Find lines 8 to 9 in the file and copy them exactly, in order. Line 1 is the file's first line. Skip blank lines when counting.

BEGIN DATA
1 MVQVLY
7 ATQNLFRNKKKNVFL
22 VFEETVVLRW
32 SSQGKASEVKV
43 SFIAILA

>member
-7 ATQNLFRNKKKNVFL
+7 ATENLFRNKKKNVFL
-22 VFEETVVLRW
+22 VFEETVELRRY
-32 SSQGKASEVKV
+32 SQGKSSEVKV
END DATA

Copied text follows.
+7 ATENLFRNKKKNVFL
-22 VFEETVVLRW